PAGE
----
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Factors related in Photosynthesis

Updated on July 9, 2015

Photosynthesis is a photochemical reaction where plants utilize sunlight, CO2, chloroplasts, water, enzymes, mineral salts etc., to prepare their own food ( carbohydrates)
We can’t see anything without light. It is a form of energy. Plants use this energy to prepare food by utilizing other factors necessary.
We often felt hat the water we pour to the plants is the source of food for them. But in fact, water is one of the factors of photosynthesis.
The nutrient chemicals in the water are transformed to carbohydrates with the help of chlorophyll in the leaves. The water from the land is sucked ( absorbed) and transported to all parts of the plant through the stem, by the roots.
Leaves absorb carbon dioxide from the environment, with the help of sunlight, they split carbon dioxide to carbon and oxygen. They combine nutrients with carbon to prepare carbohydrates.
Even though a plant has green leaves, nutrients, carbon dioxide, it can’t prepare food in the absence of any other factor also (like carbon dioxide, chlorophyll, water)

It is estimated that approximately 150-200 tons of carbon element is used by the leaves every year during photosynthesis.
Whatever may be the food item ( rice, pulses, vegetables, fruits, nuts etc.,) we use in food (which come from plants) is prepared by photosynthesis.
Thus leaves are considered as food factories of the plant.
Thus we come to know that there are some factors related in photosynthesis which affect the process.

External factors:
Light :
Most essential factor. Photons (tiny particles) from the light rays are used by the chlorophyll of the leaf to convert carbon dioxide to carbohydrates.
Carbon dioxide:
It is the inorganic raw material which enters into the cells of the leaf through stomata and it is the carbon in carbon dioxide that is converted to carbohydrate during photosynthesis.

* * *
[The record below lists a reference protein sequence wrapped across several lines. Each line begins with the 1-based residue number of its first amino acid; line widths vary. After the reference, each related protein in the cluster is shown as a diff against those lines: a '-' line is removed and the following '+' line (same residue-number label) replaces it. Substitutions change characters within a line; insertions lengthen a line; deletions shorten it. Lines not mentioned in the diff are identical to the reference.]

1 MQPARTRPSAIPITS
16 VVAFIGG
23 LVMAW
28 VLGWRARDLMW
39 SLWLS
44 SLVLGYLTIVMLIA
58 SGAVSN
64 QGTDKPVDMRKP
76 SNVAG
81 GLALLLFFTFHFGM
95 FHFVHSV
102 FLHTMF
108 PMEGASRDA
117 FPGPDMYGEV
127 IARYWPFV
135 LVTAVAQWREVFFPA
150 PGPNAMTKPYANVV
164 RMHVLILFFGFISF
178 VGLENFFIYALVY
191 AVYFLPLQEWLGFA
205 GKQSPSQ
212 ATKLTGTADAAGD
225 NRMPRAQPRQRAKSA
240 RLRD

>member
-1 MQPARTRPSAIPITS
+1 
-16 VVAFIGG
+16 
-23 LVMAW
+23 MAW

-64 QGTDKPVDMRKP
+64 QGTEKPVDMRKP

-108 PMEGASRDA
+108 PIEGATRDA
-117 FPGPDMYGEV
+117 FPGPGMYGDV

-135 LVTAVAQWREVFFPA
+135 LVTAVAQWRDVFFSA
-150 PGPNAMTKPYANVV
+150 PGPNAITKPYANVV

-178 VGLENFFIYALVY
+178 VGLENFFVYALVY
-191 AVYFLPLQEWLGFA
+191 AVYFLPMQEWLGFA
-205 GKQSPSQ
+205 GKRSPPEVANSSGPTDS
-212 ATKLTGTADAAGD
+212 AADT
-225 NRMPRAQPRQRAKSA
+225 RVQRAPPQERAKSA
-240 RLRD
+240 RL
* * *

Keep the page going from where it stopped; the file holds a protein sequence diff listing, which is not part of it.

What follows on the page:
Internal factors:
Chloroplasts:
They contain pigment molecules. Chlorophyll is one of the pigment, which helps in the process of photosynthesis to prepare carbohydrate. The reason for the green colour of the leaves is due to the pigment chlorophyll present in chloroplasts. The function of chlorophyll is often supported by other pigments like carotenes and xanthophylls.
There are about 450000 to 800000 chloroplasts for every square millimeter of a leaf.
Water:
Splitting of water molecules, during photosynthesis results in liberation of oxygen. Water is transported from roots to the leaf through the stem.
The exchange of gases ( carbon dioxide and oxygen) takes place in the stomata. The rate of photosynthesis increases with the increase in the number of stomata.

Photosynthesis- raw materials and end products:
The raw materials are carbon dioxide and water, the energy source is sunlight and the pigment needed is chlorophyll.

The end products are glucose and oxygen. Liberation of oxygen during photosynthesis is demonstrated by using hydrilla plant.
Water is formed by the combination of hydrogen and oxygen. It is a solvent and there are many minerals and elements in it.
Why are the leaves green in colour?:
The young leaves are light red in colour and they change into green colour after few days. Why? When anything absorbs or reflects the colours of the sunlight, it gets its colour.
Chlorophyll and carotene are the two pigments present in leaves. The leaf look green due to chlorophyll and yellow due to carotene. The colour of the leaf changes according to the ratio of these two substances ( pigments) very young leaves have red coloured pigment called anthocinin, thus, they look red. In due time, chlorophyll and carotene are produced and then the colour of the leaf is changed. When sunlight falls on the leafs, except green colour ( from 7 VIBGYOR colours) all the other six colours are absorbed and green is reflected. Thus we can see leaves in green colour. Leaves without chlorophyll cannot prepare food on their own.

Chloroplast:

Chloroplasts occur mainly in the mesophyll cells of leaves. They are oval shaped and are filled with colourless fluid called stroma. Stacks of thylakoid membranes ( called grana) are located int eh stroma nd are connected by stroma lamellae. The chlorophyll and other pigments present the chloroplasts are fat soluble and are located in thelipid part of the thylakoid membrane. Chlorophyll and other accessory pigment moecules situated in the thylakoid membranes are organized to form the reaction centres called photo system I and photo system II (PS I and PS II).

THE ACCESSORY PIGMENTS AND OTHER CHLOROPHYLL
MOLECUES HARVEST SOLAR ENERGY AND PASS IT ON TO THE REACTION CENTERS.
They absorb photons and convert carbon dioxide and the water molecule into sugar and release oxygen. During this process they also make use of some of the enzymes present in the stroma.

Limiting Factors in Photosynthesis

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